NIJ Success Stories
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“Dr. Gottuk’s work has reduced the number of inaccurate arson determinations based on low burns and holes in the floor. It has even played a role in reversing some wrongful convictions based on the misconception that ignitable liquids burn holes in floors.” ‒John Lentini, CFI, D-ABC Scientific Fire Analysis, LLC
“Our laboratory is excited about DNA epigenetic markers as they offer the possibility of an objective confirmation of what cell type the DNA profile is originating from. If proven, the methodology could replace traditional serological approaches to body fluid confirmation.” — Mark Powell M.Sc., F-ABC Crime Lab Manager, San Francisco Police Dept.
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“The Synercon Smart Sensor Simulators are not only a forensically sound way to download digital evidence from electronic control modules, they are also a time-saving and safer way to collect this data from a wrecked heavy vehicle that has been involved in a crash.” — Scott E. Skinner, Sergeant (Retired), Oregon State Police
“Mitochondrial analysis holds significant potential for the forensic community and represents a great market opportunity for SoftGenetics®. As part of Dr. Calloway’s NIJ funding, we were able to initiate a collaboration to customize the NextGENe® software for forensic use.” — John Fosnacht, Co-Founder/VP Sales & Marketing SoftGenetics®vv
“DNA Polymerase Technologies has done impressive work engineering Taq mutants and in determining the proper combination of PCR enhancer cocktails to assess STR profiles in challenging samples.” — Robert Bever, Ph.D., Laboratory Director Mitotyping Technologies, A Division of American International Biotechnology
“This technology provides the ability to detect blood in all sorts of circumstances, even in some cases where traditional techniques can’t.” ─ Stephen L. Morgan, University of South Carolina
“Forensic anthropology today is largely about applying methods and theory from studies in human variation to aid in the identification of human remains. The key is to find an approach which takes into account biological, cultural, and legal diversity so that families of the missing and the broader community find resolution and peace.” — Erin Kimmerle, Ph.D., Director, Florida Institute of Forensic Anthropology and Applied Sciences, University of South Florida
“This technique provides an alternative objective method for classifying ignitable liquid residues, which is one of the only viable options for helping to progress fire debris analysis beyond a subjective comparison technique.” — Glen P. Jackson, Ph.D., Forensic and Investigative Science & C. Eugene Bennett Department of Chemistry, West Virginia University (WVU).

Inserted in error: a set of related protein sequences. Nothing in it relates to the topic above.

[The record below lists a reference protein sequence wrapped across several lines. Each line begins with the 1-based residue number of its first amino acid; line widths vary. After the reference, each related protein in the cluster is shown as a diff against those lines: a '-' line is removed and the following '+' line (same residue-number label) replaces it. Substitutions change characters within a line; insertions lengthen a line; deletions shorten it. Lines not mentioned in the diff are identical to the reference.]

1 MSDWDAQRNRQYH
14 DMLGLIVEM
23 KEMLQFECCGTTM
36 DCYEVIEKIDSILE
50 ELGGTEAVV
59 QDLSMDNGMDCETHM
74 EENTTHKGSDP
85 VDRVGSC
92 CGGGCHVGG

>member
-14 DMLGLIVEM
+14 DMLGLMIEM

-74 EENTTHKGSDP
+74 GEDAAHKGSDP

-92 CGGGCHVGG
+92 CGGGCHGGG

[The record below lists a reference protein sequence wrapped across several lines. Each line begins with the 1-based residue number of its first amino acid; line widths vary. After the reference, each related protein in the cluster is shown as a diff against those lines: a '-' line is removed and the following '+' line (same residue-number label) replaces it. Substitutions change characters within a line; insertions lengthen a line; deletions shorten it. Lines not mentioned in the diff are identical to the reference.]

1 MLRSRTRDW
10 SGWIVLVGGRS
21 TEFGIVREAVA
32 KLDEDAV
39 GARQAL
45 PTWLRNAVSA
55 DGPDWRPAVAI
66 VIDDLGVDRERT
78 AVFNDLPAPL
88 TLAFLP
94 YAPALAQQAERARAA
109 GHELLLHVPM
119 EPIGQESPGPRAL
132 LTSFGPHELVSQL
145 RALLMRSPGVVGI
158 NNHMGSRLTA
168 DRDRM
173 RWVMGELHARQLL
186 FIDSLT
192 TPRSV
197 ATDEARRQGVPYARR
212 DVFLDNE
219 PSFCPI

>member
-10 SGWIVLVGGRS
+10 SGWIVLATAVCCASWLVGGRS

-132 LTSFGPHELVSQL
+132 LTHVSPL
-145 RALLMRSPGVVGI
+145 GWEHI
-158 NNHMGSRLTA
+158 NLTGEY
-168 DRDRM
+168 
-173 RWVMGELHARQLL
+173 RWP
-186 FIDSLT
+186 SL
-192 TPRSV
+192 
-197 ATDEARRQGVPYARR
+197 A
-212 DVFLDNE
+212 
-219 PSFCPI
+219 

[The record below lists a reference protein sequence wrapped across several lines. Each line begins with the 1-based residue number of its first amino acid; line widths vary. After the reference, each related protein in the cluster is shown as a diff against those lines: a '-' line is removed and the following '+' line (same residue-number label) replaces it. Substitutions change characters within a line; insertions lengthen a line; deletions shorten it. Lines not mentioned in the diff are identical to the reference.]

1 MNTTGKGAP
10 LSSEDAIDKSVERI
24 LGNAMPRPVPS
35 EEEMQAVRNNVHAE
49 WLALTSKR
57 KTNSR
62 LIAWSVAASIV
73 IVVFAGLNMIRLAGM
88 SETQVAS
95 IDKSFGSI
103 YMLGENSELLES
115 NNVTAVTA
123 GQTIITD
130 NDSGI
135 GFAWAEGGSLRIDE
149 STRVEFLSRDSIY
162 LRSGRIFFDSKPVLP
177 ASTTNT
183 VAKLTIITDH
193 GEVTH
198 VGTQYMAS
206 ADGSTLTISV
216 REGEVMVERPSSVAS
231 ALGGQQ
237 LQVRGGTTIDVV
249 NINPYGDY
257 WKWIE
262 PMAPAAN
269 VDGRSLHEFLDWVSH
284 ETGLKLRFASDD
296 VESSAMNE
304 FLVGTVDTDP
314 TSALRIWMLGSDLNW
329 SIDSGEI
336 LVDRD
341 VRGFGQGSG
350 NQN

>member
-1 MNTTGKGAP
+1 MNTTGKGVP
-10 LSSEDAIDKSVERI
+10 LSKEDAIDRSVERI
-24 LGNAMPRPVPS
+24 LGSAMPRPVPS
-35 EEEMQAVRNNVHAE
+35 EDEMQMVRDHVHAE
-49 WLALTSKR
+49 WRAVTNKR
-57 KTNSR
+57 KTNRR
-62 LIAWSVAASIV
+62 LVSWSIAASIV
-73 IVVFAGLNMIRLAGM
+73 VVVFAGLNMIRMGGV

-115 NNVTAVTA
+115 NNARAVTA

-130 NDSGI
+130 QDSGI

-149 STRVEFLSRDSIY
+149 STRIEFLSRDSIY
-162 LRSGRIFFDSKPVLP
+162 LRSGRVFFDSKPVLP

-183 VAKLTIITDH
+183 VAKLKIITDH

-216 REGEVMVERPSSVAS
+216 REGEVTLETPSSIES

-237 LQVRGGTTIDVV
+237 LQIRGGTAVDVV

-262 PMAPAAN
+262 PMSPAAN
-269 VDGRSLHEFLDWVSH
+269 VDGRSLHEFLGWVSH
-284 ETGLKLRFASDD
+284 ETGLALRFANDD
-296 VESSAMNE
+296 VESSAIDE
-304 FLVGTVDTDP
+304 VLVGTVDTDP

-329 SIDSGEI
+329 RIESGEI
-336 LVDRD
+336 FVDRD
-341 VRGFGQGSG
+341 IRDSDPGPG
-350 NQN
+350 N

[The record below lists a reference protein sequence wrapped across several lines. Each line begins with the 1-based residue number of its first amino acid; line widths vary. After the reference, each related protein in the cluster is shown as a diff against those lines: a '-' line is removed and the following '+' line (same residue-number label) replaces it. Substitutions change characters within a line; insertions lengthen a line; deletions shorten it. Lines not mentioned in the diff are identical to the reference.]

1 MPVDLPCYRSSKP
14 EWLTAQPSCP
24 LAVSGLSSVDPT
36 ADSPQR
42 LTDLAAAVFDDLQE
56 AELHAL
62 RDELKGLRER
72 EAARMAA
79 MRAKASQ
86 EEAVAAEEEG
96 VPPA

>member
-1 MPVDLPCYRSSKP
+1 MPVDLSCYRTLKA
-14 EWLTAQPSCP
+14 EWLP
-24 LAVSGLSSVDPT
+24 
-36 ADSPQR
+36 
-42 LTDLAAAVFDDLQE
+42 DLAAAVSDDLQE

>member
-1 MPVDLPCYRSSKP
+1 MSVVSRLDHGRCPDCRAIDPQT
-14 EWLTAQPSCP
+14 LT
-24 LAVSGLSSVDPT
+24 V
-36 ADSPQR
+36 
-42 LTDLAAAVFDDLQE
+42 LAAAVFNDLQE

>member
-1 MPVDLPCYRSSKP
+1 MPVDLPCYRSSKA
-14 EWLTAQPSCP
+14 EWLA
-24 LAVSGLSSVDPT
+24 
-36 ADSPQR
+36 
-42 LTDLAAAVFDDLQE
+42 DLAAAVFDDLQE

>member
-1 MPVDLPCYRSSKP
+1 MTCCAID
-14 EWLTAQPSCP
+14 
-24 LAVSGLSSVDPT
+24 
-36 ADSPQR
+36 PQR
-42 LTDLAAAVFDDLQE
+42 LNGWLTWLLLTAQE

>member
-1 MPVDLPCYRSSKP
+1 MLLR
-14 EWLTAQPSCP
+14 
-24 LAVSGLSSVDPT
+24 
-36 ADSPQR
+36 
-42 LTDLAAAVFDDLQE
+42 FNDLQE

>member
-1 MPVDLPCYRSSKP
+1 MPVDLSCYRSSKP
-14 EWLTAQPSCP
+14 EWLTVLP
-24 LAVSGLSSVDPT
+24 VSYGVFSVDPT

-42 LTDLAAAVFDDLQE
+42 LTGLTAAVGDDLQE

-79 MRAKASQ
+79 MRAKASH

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“The problem firearms examiners have had when testifying in court is that their conclusions are guided by experience and are difficult to quantify. With this and related studies, there is now a body of science that can help firearms examiners convince a jury of the accuracy of firearms identification for certain firearms barrels.” – Benjamin Bachrach, PhD Intelligent Automation, Inc.
“The importance of this work is in the ideas it brought forward. It opened up new ways for the forensics community to think about how to do rapid genotyping.” – Micah Halpern, PhD Principal Investigator Formerly, Midwest Research Institute
NIJ and NetBio—Advancing Rapid DNA Analysis, April 2015
“The NIJ was the first group to really give us a chance, to believe that there was something to our vision, and the NIJ grants that we were awarded were major building blocks in our development.” – Richard Selden CEO NetBio
“In life and death the body is its own ecosystem.” – Franklin Damann, PhD National Museum of Health and Medicine
“Without the NIJ funding, none of this would have happened. We wouldn’t be getting proper sex estimates for people who are considered Hispanic, or properly be able to identify their geographic origin with confidence. The funding was absolutely crucial.” – Kate Spradley, PhD Biological Anthropologist Texas State University–San Marcos
“Ultimately, I think the most powerful application of this technology is going to be performing immediate analysis on DNA samples that are taken when people are arrested for felonies, because it will help keep serial criminals off the streets.” – Richard Mathies, PhD Chemist and Professor UC Berkeley